Infertility is a disease. Often, folks don’t consider their fertility as a health issue until they need to deal with problems in getting pregnant. And when they realize they should have paid attention to this, they’re already past a healthy reproductive age.
One in six couples experiences infertility at some point in their lives. To counter this issue, World Infertility Awareness Month – which was observed in June – focuses on fertility treatment during the coronavirus pandemic.
“In addition to psychological issues, there are the physiological ones too,” says Dr. Sulaiman Helyen, president of the Southern African Society of Reproductive Medicine and Gynaecological Endoscopy (SASREC). “Delaying fertility treatment due to fear of COVID-19 can further reduce your chances of successful treatment outcomes. [With] studies showing a reduction in live birth rates in patients who have postponed treatment.”
Don’t delay treatment for infertility
According to Dr. Heylen, while treatment was suspended during the hard lockdown, clinics are now open again. Doctors encourage ‘high-risk’ patients – whose chances of falling pregnant could be reduced by delaying treatment – to seek help.
Assisted reproductive technology (ART) clinics are safe
Clinics have taken precautions to ensure the health and safety of patients and staff. Visitors have a minimal risk of infection. They also don’t need to wait for a vaccine before opting for treatment.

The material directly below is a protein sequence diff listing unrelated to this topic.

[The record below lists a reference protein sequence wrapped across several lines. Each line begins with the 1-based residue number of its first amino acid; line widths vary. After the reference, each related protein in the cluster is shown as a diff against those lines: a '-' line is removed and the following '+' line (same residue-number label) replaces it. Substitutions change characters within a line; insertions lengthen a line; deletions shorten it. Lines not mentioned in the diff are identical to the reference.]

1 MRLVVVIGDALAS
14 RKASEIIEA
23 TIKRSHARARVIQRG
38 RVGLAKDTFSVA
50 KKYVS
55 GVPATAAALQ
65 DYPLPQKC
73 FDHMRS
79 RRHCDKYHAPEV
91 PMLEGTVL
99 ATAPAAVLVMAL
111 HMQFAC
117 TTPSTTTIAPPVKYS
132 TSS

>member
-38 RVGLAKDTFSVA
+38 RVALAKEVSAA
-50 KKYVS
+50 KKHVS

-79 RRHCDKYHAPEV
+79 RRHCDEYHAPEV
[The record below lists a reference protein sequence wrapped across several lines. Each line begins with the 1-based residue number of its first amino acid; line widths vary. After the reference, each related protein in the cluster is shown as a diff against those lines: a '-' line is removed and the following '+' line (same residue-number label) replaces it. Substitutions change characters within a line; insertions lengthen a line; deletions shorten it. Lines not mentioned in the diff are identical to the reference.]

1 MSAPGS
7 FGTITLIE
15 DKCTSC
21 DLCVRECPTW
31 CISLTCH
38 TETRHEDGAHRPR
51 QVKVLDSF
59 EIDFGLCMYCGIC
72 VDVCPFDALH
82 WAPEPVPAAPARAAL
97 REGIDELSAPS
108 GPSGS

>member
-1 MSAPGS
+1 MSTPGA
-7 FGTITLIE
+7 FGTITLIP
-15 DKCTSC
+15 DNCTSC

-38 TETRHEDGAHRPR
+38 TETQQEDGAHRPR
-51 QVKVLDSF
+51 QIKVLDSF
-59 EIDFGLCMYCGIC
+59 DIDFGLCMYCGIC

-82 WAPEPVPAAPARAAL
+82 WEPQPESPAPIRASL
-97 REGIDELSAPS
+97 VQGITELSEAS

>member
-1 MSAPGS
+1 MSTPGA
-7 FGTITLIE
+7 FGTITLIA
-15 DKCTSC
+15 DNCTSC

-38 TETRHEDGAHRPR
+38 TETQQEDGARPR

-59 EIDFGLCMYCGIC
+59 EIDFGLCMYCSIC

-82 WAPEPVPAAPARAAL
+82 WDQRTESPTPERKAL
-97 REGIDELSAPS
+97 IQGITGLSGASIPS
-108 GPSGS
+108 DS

Treatment options available for infertility
First, a doctor will perform different tests to determine the cause of a couple’s infertility. The problem will naturally lie with either the man or the woman. In some cases, the issue is a result of both reproductive systems not functioning properly.
A fertility specialist will then recommend one of the following for men:
- Sperm retrieval
- A change of lifestyle
or one of the following for women:
- Stimulation of ovulation using fertility drugs
- Intrauterine insemination (IUI)
- Surgery to restore fertility
Since the 1970s, 9 million babies have been born with IVF
The other option is assisted reproductive technology. In vitro fertilization – commonly known as IVF – is the most common form of this technology.
Why it’s important to seek treatment early
Dr. Heylen explains that it’s essential to be proactive when you’re considering having children. According to him, more than 50% of patients who visit a fertility center are 35 years or older. Especially if you have a family history of infertility, you need to consider your options, such as freezing your eggs or your sperm in your younger years.
When it comes to childbearing and fertility, you need to be thinking ahead. Even if you’re at a stage in your life where this is not your focus. It’s your responsibility to check your family history and consider your options early on. You’ll always be grateful that you were proactive, instead of struggling with a disease that affects too many people unnecessarily.
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Heylen, S. (2021). “Interview on fertility”. Interviewed by Johané du Toit, Longevity, 8 June